There is an old saying in business that “nothing is more expensive than cheap advice.” This maxim articulates an important truth—that sometimes in our attempt to save on fees we reduce the quality of advice that we receive, leading to potentially much higher costs down the road. It is another version of the adage of being “penny wise and pound foolish.” By trying to save on advice at the beginning (penny wise), we may be choosing a sub-optimal course of action over the long run (pound foolish).
The concept of paying for high quality advice rings especially true in the wealth management industry, where the stakes are high—the success, or failure, of your plan for long-term financial independence is the question at hand. Navigating the complex issues of asset allocation, risk tolerance, tax efficiency, estate planning, liability coverage and retirement income planning is often best done with the assistance of a team of highly competent advisors.
In preparing for a successful retirement, there are many possible mistakes that investors can make. These financial mistakes range from small and merely irritating to large and potentially devastating. The following examples highlight several areas when it usually pays to get the best advice and not simply the cheapest.
Identifying Risk Tolerance and Matching Asset Allocation
A common problem for affluent families is that they have not aligned their financial goals, the asset allocation of their investments, and their risk tolerance. By way of example: a family has amassed several million dollars in their investment accounts; they are on track to retire and feel comfortable with the nest egg that they have created.
They want to achieve solid investment returns as they approach retirement, but they are also fairly risk averse. They lived through the sharp downturn of 2008 and never again want to experience a 30%+ loss in portfolio value. In reviewing their investment portfolio, we observe that they have nearly 80% invested in stocks and other risk assets. This portfolio is potentially far too volatile if they are risk averse and seek capital preservation over growth. Rebalancing to a more conservative asset allocation may be needed in this case, where risk tolerance is not in sync with the investment portfolio.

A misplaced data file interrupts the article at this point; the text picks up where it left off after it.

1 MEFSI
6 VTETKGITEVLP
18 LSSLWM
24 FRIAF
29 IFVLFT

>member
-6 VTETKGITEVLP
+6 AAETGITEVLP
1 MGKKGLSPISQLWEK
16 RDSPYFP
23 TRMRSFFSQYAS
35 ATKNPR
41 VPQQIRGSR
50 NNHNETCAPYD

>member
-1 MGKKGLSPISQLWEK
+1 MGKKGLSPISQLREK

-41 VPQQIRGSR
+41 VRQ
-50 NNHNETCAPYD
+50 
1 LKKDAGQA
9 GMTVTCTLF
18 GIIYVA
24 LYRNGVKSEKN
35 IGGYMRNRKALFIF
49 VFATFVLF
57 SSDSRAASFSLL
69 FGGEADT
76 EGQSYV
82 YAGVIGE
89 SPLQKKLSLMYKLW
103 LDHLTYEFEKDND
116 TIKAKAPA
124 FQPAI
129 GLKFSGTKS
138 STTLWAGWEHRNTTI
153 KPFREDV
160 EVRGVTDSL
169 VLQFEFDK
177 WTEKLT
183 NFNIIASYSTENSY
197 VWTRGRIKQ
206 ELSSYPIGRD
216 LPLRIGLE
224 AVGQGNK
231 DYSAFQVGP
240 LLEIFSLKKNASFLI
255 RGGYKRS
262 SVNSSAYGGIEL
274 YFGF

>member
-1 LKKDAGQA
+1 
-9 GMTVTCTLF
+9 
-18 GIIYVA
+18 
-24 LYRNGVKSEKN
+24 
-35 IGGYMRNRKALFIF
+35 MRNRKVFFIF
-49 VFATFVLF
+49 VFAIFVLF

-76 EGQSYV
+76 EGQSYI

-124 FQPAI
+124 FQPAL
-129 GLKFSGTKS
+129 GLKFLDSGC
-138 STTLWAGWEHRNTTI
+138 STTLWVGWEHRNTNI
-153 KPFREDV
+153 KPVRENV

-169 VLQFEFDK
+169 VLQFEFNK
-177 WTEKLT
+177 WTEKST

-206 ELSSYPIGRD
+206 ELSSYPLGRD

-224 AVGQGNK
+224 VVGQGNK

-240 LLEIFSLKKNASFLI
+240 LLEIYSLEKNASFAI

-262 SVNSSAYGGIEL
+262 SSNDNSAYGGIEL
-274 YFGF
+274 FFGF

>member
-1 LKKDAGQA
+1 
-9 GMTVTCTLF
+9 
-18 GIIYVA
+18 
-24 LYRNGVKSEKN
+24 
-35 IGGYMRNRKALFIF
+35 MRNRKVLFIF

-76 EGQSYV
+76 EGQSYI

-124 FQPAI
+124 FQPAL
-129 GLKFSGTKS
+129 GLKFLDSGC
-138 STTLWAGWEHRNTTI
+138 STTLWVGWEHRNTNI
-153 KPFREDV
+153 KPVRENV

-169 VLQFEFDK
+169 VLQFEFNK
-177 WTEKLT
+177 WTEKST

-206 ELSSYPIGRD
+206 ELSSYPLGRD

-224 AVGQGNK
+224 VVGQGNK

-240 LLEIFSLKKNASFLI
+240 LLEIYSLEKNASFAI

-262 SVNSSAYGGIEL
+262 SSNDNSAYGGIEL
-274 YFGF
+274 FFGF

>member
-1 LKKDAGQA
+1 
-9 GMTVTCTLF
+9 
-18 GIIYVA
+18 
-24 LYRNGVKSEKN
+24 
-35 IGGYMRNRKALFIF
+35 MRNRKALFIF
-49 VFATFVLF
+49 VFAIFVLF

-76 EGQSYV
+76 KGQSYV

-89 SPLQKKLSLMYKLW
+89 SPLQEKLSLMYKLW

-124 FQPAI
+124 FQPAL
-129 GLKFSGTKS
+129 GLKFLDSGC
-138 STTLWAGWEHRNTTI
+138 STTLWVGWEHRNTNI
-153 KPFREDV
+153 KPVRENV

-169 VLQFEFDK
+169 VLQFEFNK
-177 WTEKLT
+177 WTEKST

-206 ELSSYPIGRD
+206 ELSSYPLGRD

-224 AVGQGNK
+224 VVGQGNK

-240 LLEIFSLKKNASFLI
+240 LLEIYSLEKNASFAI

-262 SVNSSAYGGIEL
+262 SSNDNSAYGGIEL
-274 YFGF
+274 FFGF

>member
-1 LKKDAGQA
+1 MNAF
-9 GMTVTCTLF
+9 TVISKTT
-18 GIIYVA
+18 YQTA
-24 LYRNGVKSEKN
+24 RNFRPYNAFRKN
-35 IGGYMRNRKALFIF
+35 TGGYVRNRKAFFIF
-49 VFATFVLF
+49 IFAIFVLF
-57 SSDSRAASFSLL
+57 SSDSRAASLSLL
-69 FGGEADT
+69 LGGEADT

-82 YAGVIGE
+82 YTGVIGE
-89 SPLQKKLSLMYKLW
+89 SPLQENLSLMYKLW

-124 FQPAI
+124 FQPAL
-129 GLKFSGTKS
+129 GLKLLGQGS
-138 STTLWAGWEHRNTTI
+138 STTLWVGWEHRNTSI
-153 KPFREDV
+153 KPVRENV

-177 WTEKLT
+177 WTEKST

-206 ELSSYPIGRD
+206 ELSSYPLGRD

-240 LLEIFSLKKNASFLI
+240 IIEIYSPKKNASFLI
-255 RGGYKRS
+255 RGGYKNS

We use what we call the Withdrawal Stress Test™ to align the asset allocation with the desired portfolio withdrawal rate (see chart below for illustration).
*This is a hypothetical example and is not representative of any specific investment. Your results may vary.
Taxes are a big deal as well. Being tax-aware with your investments and across your entire balance sheet can result in significant net savings. In concert with a high-quality CPA, setting a course of smart tax planning is almost always a net positive.
The Retirement Tax Filter® is our proprietary method for maximizing tax efficiency to fund cash flow in retirement. It is important to understand all of the potential sources of cash flow in retirement and utilize them strategically to arrive at the lowest possible blended tax rate. Read this article for a more extensive explanation of our approach to tax management in retirement.
Families will often feel overwhelmed by the sheer volume of advice that they receive. By working with a CPA, an estate planning attorney, an insurance broker and a wealth advisor, the amount of combined reports and paperwork can be voluminous. An effective financial plan will coordinate all of the best advice from each professional that serves the family, combining the recommendations to create long-term synergies.
It is common to receive good advice from a number of different advisors, but with the caveat that none of them know what the other advisors are doing. The result is that the overall financial plan is either redundant or missing important pieces. Either way, the lack of coordination is potentially detrimental to long-term outcomes. Families need an advisor who is going to put together all of the pieces of the puzzle.
There are those that prefer the “do-it-yourself” approach to financial planning and investing. When the motivation for self-management comes from a desire to cut costs, it can sometimes lead to sub-optimal outcomes. A focus on value, and not price, is an important filter for decision making. Are you favoring short term cost savings over long-term value? As the saying goes, cheap advice can be very expensive.
*This information is not intended to be a substitute for specific individualized tax or legal advice. We suggest that you discuss your specific situation with a qualified tax or legal advisor.